The Blackhawks cleared the last and most treacherous by far hurdle and are headed to their third finals in six seasons after topping the Ducks 5-3 in Game 7 of the Western Conference finals Saturday night at the Honda Center.
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Jonathan Toews, who earlier in the week called playing in a Game 7 “the ultimate challenge to see what you’ve got as a player,” accepted that challenge and the Hawks captain showed the hockey world exactly what he has with the game’s first two goals.
The Hawks will face the Lightning in the finals with Game 1 scheduled for Wednesday night at Amalie Arena in Tampa after out-playing a Ducks team that for the third consecutive season was eliminated from the playoffs in a Game 7 at home.
“There were no easy games,” Toews said. “There was nothing given to us. There were no moments when there were any lulls, when we felt Anaheim didn’t play (its) best hockey and we got away with it.
“We feel like we had to earn everything against that team. That was an incredible test.”
In addition to Toews’ two goals to open the scoring and put the Ducks on their heels from midway through the first period to the postgame handshake line, Brandon Saad, Marian Hossa and Brent Seabrook also scored. Patrick Kane had three assists, Brad Richards and Duncan Keith each added two helpers while Corey Crawford stood tall in goal to help the Hawks exorcise the demons of their stunning Game 7 overtime loss to the Kings in the conference finals a year ago.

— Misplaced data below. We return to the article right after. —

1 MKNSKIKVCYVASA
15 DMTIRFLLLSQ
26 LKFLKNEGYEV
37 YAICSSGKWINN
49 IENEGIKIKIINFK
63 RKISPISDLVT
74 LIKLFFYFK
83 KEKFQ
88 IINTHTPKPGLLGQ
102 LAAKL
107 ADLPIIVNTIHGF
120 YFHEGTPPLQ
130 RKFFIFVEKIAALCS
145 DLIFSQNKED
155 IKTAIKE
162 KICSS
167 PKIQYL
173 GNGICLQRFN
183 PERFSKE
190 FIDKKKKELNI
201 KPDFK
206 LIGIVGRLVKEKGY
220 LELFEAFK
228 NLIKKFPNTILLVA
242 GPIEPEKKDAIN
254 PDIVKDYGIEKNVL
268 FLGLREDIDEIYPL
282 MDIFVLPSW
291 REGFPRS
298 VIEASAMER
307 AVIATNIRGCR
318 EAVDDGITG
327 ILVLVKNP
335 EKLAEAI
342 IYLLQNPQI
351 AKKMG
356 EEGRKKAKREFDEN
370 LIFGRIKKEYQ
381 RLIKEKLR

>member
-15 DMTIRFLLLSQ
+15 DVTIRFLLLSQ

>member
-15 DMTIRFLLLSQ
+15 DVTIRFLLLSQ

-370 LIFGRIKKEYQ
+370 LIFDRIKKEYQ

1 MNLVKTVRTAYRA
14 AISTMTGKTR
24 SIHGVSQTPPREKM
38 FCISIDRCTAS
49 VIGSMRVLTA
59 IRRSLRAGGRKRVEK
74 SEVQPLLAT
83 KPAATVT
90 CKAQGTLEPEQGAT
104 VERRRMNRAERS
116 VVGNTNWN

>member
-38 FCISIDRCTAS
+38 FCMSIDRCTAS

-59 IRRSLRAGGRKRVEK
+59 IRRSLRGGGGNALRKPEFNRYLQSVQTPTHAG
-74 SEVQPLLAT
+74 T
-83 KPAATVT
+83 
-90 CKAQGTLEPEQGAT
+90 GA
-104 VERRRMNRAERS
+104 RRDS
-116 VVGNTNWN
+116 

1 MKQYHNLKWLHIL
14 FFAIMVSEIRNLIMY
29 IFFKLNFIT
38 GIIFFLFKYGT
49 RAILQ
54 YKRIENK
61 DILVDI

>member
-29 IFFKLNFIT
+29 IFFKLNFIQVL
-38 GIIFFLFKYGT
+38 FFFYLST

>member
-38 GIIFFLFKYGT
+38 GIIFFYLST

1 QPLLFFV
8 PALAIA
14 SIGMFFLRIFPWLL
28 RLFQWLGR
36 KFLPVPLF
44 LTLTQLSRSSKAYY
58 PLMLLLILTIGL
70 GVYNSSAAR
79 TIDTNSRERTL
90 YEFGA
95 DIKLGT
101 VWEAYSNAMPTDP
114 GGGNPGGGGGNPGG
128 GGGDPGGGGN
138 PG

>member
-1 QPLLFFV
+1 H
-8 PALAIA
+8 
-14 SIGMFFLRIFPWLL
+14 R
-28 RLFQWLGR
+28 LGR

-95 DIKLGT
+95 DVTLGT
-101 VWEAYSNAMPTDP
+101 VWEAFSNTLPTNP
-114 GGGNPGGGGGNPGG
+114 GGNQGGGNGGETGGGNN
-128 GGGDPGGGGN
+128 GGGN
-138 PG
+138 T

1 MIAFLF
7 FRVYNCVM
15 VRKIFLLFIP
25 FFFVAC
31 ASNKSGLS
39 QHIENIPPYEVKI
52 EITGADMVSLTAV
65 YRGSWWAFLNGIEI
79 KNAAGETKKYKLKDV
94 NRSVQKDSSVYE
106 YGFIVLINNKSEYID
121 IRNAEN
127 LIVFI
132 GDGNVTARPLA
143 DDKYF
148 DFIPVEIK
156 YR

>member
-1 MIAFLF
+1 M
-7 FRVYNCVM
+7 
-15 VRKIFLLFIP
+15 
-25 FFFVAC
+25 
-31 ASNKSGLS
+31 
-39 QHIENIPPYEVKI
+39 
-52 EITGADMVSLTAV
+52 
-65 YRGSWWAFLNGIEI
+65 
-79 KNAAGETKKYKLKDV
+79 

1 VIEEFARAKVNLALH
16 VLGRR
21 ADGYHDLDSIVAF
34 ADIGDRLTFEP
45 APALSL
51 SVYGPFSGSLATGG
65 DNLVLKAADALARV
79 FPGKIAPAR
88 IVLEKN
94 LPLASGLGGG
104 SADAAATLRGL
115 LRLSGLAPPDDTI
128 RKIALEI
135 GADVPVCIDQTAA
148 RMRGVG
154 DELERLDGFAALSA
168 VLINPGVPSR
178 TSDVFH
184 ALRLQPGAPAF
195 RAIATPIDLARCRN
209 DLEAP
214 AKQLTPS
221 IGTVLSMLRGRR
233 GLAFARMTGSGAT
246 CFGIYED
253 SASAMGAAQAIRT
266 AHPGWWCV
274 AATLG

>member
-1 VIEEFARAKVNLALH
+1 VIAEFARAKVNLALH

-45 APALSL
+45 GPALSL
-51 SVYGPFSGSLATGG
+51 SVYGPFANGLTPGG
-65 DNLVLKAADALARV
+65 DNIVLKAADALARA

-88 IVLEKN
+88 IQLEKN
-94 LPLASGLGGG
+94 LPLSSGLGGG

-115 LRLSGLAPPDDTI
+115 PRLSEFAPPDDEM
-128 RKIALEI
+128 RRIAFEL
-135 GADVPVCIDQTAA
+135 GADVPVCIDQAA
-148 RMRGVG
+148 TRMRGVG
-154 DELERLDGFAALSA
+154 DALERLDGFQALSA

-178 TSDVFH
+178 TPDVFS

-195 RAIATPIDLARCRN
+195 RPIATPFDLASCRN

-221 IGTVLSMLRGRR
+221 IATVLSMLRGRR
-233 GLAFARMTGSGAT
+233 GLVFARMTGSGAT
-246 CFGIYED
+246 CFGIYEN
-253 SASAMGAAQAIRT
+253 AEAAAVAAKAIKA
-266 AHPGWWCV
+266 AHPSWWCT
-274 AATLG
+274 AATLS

“It’s a great step, especially … (when) we didn’t get the job done (last year),” Kane said. “Then we have another opportunity a year later. For that to come about, everyone just wanted to take advantage of the opportunity and not have the same feeling we had last year. We put ourselves in a position to start a new series. We’ll try to get ready for Tampa and enjoy this one for a little bit, too, because it’s a great accomplishment. But (its) not exactly what we want (for) the end all, be all.”
After an initial burst from the Ducks that accomplished nothing thanks mostly to Crawford (35 saves), Game 7 belonged to the Hawks as they raced to a 4-0 lead midway through the second period and withstood a pushback to put themselves four victories away from a third Stanley Cup since 2010.
“We know how rare and how much hard work goes into getting to this point,” Toews said. “And how many little things have to go right to get (here). It is a tremendous opportunity.”
The Hawks reach the finals playing perhaps their best hockey of the season and have put to rest any doubts that may have lingered after a roller-coaster regular season that resulted in a third-place finish in the Central Division.
“All year long, I’ve seen this team play up and down and at certain times people questioning (whether we were) playing the way the Hawks are used to,” Richards said. “But when something had to go, we’d talk about it (and) it seemed like every time … the team could really bear down and get back to playing the way we wanted to.
“That’s a special thing about this team and that’s veteran leadership (with) a been-there-done-that type of thing. This series was no different. There was no panic and we had an idea as it went (along that) this was probably going to go the distance and we were probably going to need to win one at the end on the road.”
For the Ducks, it was another disappointing end for a team that finished the regular season atop the Western Conference standings and rolled through the first two rounds.
“It’s miserable it’s an awful feeling,” Ducks defenseman Cam Fowler said. “We felt like we had a special thing going and for it to be over is a pretty surreal feeling. It doesn’t feel like we deserve to be done yet, but that is how it goes.”
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